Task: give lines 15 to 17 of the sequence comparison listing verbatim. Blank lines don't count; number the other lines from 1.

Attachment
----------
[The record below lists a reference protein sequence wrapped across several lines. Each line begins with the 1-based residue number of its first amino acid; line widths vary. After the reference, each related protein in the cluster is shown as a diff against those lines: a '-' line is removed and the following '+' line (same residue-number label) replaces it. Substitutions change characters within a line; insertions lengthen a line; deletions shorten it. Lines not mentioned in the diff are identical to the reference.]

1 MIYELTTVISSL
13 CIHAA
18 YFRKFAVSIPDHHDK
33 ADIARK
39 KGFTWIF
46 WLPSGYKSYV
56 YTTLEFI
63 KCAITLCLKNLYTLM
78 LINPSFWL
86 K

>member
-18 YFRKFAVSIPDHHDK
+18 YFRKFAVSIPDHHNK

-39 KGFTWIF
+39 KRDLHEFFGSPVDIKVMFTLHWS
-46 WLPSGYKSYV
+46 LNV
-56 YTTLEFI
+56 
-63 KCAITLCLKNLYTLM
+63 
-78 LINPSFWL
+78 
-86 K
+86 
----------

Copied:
-39 KGFTWIF
+39 KRDLHEFFGSPVDIKVMFTLHWS
-46 WLPSGYKSYV